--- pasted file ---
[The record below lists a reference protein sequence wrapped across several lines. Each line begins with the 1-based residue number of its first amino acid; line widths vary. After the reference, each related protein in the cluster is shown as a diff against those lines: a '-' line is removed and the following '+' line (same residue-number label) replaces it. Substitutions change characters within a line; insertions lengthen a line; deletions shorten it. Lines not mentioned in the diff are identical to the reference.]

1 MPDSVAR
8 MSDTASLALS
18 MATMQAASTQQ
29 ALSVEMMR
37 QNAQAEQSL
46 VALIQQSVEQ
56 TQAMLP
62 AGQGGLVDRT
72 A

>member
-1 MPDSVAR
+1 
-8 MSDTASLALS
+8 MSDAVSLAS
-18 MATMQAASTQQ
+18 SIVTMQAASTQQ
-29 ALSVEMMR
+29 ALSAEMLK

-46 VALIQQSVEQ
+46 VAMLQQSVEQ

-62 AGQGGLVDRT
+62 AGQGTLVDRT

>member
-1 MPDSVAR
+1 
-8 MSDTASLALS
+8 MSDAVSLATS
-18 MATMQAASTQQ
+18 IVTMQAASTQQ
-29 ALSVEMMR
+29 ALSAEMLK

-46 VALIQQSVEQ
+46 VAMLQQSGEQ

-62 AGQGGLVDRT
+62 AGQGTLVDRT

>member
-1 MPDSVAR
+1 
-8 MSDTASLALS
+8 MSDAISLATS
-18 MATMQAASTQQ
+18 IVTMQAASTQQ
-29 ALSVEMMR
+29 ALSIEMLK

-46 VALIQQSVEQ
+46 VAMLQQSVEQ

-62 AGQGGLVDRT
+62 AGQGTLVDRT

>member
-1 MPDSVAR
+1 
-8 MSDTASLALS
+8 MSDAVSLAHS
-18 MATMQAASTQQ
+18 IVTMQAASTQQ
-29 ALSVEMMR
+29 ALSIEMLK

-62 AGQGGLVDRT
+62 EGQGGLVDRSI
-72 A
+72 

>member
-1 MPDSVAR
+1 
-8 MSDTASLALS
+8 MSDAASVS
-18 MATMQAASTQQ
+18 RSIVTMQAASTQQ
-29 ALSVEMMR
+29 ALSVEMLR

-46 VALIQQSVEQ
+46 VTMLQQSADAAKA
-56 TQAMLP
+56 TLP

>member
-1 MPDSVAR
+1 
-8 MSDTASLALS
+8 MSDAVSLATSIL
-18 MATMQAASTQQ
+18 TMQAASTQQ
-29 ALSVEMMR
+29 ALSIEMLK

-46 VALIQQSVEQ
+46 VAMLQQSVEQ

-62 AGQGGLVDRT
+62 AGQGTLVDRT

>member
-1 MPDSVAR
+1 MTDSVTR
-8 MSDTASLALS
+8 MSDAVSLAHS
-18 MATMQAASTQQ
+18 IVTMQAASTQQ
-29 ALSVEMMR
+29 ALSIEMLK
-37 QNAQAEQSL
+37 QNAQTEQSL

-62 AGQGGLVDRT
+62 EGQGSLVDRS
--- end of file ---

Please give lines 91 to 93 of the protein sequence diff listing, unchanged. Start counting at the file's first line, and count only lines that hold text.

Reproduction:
+1 MTDSVTR
-8 MSDTASLALS
+8 MSDAVSLAHS